Looking For High Yields? Buy Puerto Rico Bonds

by: Lovet A. Ako
Summary

Puerto Rican bonds yield between 9% and 12%.

These are distressed, risky bonds recently downgraded by Moody's.

Puerto Rico's government is taking steps to turn around economy.

Moody's may not like Puerto Rican bonds, but I do. And if you're looking for high yield bonds, you should like these too.

In an environment where high-yield corporate bonds are paying less than 5%, short-term Puerto Rico bonds are yielding around 9%. Further out on the curve the yield gets as high as 12%.

Do I have your attention now?

There's no doubt Puerto Rican bonds are risky. All distressed bonds are risky if you don't know what you're doing. But, if you want really high yields you need to take on some risk.

Two weeks ago, Moody's Investors Service downgraded $54.8 billion of Puerto Rico's $73 billion of debt, deep, deep, deep into junk bond territory. The ratings service cut the Commonwealth of Puerto Rico's general obligation and guaranteed bonds to Caa2 from Caa1.

It cut the Government Development Bank for Puerto Rico's notes three notches, from Caa1, to the second-lowest possible credit rating, Ca. Moody's said the GDB may run out of cash in August. The GDB acts as the island's central bank and finance ministry. Most other credits were cut by two notches. The outlook for all affected securities remains negative.

People holding these bonds may be ready to throw in the towel and sell, but I'm telling you to stay the course. I own Puerto Rico and I'm buying more.

These general obligations are municipal bonds issued by the Commonwealth of Puerto Rico, which means they are tax-exempt. In fact, they're triple tax-exempt. No federal, state or local taxes are incurred. The bonds are used to pay for infrastructure, such as sewers, electrical plants and highways.

There's no question that this U.S. territory is having an economic crisis. Every year since 2006, the island's economy has shrunk. In addition, there are 7% fewer people to help repay the obligations.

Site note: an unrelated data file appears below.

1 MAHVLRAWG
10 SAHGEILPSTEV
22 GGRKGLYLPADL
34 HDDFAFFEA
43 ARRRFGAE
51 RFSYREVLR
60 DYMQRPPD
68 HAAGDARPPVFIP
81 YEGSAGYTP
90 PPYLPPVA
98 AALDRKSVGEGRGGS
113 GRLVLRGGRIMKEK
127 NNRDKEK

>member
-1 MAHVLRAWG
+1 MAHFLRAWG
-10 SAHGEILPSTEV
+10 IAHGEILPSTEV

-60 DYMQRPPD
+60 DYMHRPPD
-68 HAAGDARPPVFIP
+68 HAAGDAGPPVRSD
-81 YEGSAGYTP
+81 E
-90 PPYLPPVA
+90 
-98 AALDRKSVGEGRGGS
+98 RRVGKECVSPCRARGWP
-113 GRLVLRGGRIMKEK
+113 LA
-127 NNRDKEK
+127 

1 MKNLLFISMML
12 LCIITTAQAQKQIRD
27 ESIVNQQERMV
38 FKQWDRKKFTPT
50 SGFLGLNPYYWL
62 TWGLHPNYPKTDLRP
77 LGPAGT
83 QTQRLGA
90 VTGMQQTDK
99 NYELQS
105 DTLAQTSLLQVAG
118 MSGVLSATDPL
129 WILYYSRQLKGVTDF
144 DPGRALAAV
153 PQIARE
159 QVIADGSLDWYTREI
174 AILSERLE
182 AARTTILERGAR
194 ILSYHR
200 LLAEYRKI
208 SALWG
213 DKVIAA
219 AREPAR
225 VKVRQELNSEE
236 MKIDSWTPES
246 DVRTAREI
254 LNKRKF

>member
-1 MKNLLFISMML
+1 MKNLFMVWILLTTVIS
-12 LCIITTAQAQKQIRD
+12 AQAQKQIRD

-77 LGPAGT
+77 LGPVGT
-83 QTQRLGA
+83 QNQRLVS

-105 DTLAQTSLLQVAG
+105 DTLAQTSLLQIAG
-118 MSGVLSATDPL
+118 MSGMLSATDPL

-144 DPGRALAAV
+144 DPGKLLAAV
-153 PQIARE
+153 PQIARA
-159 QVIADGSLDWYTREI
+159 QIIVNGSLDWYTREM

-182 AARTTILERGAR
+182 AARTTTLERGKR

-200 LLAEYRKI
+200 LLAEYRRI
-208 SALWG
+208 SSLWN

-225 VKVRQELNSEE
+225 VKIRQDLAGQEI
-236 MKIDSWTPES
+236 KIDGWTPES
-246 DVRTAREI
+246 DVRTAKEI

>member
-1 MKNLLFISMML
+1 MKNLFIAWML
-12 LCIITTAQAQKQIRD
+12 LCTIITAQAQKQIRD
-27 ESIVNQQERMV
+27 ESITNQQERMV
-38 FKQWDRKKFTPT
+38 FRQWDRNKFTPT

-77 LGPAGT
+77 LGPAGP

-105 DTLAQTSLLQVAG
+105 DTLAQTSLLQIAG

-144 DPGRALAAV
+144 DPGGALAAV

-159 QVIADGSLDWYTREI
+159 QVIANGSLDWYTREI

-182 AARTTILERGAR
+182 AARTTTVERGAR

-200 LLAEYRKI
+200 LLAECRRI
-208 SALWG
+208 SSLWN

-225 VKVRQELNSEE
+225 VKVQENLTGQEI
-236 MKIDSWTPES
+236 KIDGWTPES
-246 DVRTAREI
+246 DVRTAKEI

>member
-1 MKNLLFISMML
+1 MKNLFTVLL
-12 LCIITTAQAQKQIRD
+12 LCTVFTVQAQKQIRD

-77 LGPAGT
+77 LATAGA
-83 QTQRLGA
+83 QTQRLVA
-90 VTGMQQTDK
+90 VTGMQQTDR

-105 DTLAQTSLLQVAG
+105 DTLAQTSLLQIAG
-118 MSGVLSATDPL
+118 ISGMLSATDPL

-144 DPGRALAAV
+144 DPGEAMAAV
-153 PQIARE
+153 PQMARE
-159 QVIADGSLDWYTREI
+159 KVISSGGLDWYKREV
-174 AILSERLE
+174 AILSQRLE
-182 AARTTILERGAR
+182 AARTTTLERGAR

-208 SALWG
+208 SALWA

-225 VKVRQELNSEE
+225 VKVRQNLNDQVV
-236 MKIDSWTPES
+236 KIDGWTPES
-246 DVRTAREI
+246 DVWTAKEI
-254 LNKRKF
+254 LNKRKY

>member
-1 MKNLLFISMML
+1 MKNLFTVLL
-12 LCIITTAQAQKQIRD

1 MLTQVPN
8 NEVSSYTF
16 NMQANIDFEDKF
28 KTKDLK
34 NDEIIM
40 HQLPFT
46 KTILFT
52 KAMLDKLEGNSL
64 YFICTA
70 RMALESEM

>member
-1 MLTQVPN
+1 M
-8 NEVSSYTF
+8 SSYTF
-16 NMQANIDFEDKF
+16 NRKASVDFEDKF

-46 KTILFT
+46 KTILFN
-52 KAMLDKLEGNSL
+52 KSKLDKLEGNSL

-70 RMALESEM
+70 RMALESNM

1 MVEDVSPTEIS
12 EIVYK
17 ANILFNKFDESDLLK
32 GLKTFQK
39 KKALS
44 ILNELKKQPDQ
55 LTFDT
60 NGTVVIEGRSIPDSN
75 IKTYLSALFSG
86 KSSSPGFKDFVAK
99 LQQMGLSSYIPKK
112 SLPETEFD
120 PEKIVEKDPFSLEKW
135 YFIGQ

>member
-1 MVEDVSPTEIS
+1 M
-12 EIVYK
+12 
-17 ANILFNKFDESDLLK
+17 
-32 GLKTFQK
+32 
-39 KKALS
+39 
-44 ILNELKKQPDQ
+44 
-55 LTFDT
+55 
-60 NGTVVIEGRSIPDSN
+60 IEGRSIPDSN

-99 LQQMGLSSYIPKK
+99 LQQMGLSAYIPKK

But, the government has finally taken steps to turn things around.

On the heels of the downgrade, Governor Alejandro Garcia Padilla presented the budget for the next fiscal year. It has $674 million of spending cuts and closes almost 100 schools and 20 public agencies. The island's House of Representatives voted to raise the sales tax to 11.5% from 7%. The bill also creates a new 4% tax on professional services.

If the Senate approves the measure the sales tax increase goes into effect July 1 and the professional services tax would begin Oct. 1. Next April, the sales tax would change into an 11.5% value-added tax.

"The proposed tax increases could generate $1.2 billion in revenue, which economist Gustavo Velez said would help boost the government's liquidity and strengthen the island's Government Development Bank so it can issue up to $2.95 billion in bonds as planned," according to the Associated Press.

Not all general obligation bonds are insured. So the way to buy these bonds is to only buy bonds insured by the big bond insurers, MBIA (MBIA) and Assured Guaranty (NYSE:AGO).

If the bonds default, but you have insurance, the insurance companies guarantee to pay the coupon till they mature and the full principle at maturity.

In November, 2014, Moody's said both MBIA and Assured Guaranty "will be able to absorb possible losses on the electric authority, PREPA, bonds they insure without significant pressure on their credit profiles."

The best way to find out if the insurance companies can pay the claims is to look at the rating of the insurer's corporate bonds. Assured Guaranty has a rating of A3, which is investment grade with low credit risk. The senior debt rating of MBIA is Ba1, which is the highest junk bond rating, or one below investment grade.

This investment works for someone who has a stomach for volatility. You might be able to buy at 70 cents to the dollar and sell for 90 cents, but you should be willing to hold the bonds to maturity. For if they do default that's when you will get the principle back.

I'm buying Government Development Bank notes, Puerto Rico's general obligation and guaranteed bonds and Sales Tax Financing Corporation (or COFINA) bonds with maturities between 2024 and 2040.

Here is a sample. Obviously, these bonds are trading at a severe discount. All prices are as of May 25.

The benchmark Puerto Rico Commonwealth Series A bonds maturing in 2035 have an 8% coupon. On May 25, they traded at $83.75 with a yield to maturity of 9.874%

The Puerto Rico Commonwealth Highway and Refunding Teodoro Moscoso Bridge-A bond matures in 2018 and has a 5.55% coupon. It trades at $83.875 with 11.805% yield to maturity.

The Puerto Rico Electric Power Authority Power Series EEE-Build America BDS, which matures in 2030, has a 5.95% coupon. It's priced at $57.625 and yields 12.09% to maturity.

Disclosure: The author is long GOVERNMENT DEVELOPMENT BANK NOTES, PUERTO RICO'S GENERAL OBLIGATION AND GUARANTEED BONDS AND SALES TAX FINANCING CORPORATION (OR COFINA) BONDS WITH MATURITIES BETWEEN 2024 AND 2040. The author wrote this article themselves, and it expresses their own opinions. The author is not receiving compensation for it (other than from Seeking Alpha). The author has no business relationship with any company whose stock is mentioned in this article.